Of course, if judged by the criterion of ending the conflict or tipping the balance of advantage decisively towards the insurgents, a limited strike will not achieve anything. But there are some proponents of a strike who will come out and say that is part of the point.
Moral outrage does not necessarily make good political strategy
British Deputy Prime Minister Nick Clegg has already set out the ground for this. He said that the action would be purely a response to the use of chemical weapons and nothing more: ‘What we are not considering is regime change, trying to topple the Assad regime, trying to settle the civil war in Syria one way or another.’
In this sentiment he’s joined by Labour leader Ed Miliband who has set three conditions for offering his party’s support to a strike against Assad, one of which is that the action must be ‘specifically limited to deterring the future use of chemical weapons.’
This seems quite likely to become the centre ground consensus, the moderate view, the political common sense of the day. So let me be very careful and nuanced in expressing my own perspective on it.
It is barking mad. And cruel too.
The success record of limited strikes
It is cruel because it will raise expectations of escalation among Syrians who want Assad overthrown, only for them to be dashed with the passage of time.
And it is mad for two reasons. First, taken on its own terms, there is no reason to expect it will work. What is the record?
Remember US missile strikes against actual and suspected al-Qaeda targets in the 1990s? I would not argue that they caused 9/11 but they did nothing to deter it. Or how about the US air strikes against Libya’s Qadafi in 1986? Again, I won’t argue they caused the Lockerbie bombing two years later but they did nothing to deter it.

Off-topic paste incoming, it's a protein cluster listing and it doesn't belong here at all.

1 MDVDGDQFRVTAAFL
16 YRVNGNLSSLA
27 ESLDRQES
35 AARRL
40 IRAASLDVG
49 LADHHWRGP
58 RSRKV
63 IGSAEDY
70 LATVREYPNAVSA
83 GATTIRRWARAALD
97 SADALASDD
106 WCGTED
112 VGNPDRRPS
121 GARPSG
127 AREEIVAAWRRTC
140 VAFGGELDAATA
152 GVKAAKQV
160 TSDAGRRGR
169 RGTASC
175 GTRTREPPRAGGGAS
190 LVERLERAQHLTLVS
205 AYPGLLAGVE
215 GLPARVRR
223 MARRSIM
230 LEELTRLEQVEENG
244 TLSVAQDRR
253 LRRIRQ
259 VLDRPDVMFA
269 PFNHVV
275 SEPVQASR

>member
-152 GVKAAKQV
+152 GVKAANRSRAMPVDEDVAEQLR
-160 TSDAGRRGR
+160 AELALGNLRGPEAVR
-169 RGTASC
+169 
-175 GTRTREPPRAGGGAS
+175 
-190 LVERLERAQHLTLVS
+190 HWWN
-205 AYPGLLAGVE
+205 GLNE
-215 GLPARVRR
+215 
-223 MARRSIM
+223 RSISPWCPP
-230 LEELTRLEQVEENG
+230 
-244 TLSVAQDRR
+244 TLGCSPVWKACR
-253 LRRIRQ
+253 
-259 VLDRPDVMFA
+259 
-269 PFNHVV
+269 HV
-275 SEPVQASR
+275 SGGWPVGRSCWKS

Second, it is mad because you cannot launch missiles at a state involved in a civil war and think you are having no impact on that. It surely does not need to be said that if Assad’s forces have used chemical weapons, that is as part of that same civil war. This is not some other, separate issue. To launch missile strikes without having a clear idea of how they fit into the bigger picture is indeed madness.
A peaceful goal needs peaceful means
And that is the problem, the bigger picture into which missile strikes fit is slowly bleeding Syria and its main regional backer, Iran. The bigger picture that might bring something like real peace to Syria does not include missile strikes.
It is not an easy argument to make for moral outrage about the use of chemical weapons is the obvious civilized reaction. But moral outrage does not necessarily make good political strategy. To repeat points I made when last I wrote on Syria, before they can start playing a useful role in building a more peaceful future for the country, western leaders need to understand three things:
1. They cannot do it alone.
2. If they seek a military option, it will not be easy.
3. If they prefer a diplomatic option, their eventual deal-making will involve negotiating with Russia, Iran and Syria among others.
The use of chemical weapons is awful. But nothing about them changes the political logic of achieving peace in Syria. If that is not the primary goal of western power then their policy is wrong-headed and duplicitous. If it is the prime goal, then missile strikes are wrong-headed.
Dan Smith is Secretary General of International Alert, based in London, and former Director of the International Peace Research Institute, Oslo (PRIO). He is also author of The State of the World Atlas, ‘The Atlas of War and Peace’ and ‘The State of the Middle East’. This article was originally published on Dan Smith’s blog and came to the Indy via the New Internationalist.